God and Hurricane Katrina – Part 3

The devastation caused by Hurricane Katrina has inflicted the kind of human suffering that is hard to express with words. Katrina produced so much suffering and misery that people feel lost and disconnected. In the midst of the tragedy in New Orleans, Mississippi, and Alabama, people have asked many times: where was God in all of these events? Why did God allow these things to happen?

A few days ago, I heard a commentator on National Public Radio giving his views on events that followed Katrina. He was in a restaurant when he saw a couple holding hands to give thanks for their meal. In their prayer, the couple gave thanks to God for the food they were about to eat and for the many blessings God had bestowed upon them. Then, the couple prayed for the people suffering in New Orleans. They asked that God would provide them with food, help, and comfort.

The commentator asked himself: “What kind of God is this who blesses this couple but did not bless the people of New Orleans? What kind of God would give food to a middle class couple but would deprive thousands of poor people of food? I don’t want or need this kind of God.”

These were harsh words. How can we understand what happened in New Orleans and yet believe that God is good? For us to understand the tragedy of New Orleans, first, we must understand the nature of the God of the Bible.

The Bible says: “The Lord your God, is gracious and compassionate, slow to anger and abounding in love, and he relents from sending calamity” (Joel 2:13). This description of God shows him to be a God who has a deep concern for needy people, just as parents are compassionate toward their children.

The goodness of God toward human beings is affirmed throughout the Bible: “The Lord is good to all; he has compassion on all he has made” (Psalm 145:9). The Bible also teaches that God loves us with a special love, since we are the work of his hands. The mercy of God, as displayed in his work of salvation, is manifested to those who are in distress and to those who are afflicted and in need of help.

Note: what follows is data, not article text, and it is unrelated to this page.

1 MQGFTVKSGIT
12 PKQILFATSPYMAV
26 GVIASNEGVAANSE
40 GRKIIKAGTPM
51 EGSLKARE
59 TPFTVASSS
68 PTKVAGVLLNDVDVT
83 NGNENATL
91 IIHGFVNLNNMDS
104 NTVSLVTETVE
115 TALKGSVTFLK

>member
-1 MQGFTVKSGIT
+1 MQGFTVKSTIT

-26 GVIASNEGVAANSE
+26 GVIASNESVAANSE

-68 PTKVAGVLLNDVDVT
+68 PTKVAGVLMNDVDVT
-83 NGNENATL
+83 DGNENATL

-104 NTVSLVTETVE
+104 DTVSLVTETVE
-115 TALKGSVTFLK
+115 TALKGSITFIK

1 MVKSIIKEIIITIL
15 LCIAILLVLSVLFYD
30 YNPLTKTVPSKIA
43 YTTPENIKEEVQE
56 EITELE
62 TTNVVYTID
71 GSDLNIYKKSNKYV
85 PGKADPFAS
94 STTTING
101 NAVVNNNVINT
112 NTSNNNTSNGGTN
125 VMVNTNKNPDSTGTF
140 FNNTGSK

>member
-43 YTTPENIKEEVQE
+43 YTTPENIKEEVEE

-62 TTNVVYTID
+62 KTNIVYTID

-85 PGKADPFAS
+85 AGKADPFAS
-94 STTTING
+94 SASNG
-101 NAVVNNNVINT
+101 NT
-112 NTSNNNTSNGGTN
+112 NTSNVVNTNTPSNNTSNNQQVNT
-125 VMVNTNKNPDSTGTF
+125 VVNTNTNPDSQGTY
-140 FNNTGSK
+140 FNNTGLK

Another fact that we must grasp, if we desire to understand the tragedy caused by hurricanes, is the reality of sin. In our days people don’t like to talk about sin; they don’t even want to discuss the possibility that sin is present in the world. But sin exists and every human being is a sinner. Because we are sinners, we also have to acknowledge that we live in a world that has been corrupted by sin.

When God created the world, he saw all that he had made and “it was very good” (Genesis 1:31). But sin affected the original creation of God, and earth came to be under a curse. The prophet Isaiah wrote: “Earth is polluted by its very own people, who have broken its laws, disrupted its order, violated the sacred and eternal covenant. Therefore a curse, like a cancer, ravages the earth. Its people pay the price of their sacrilege. They dwindle away, dying out one by one” (Isaiah 24:4-6).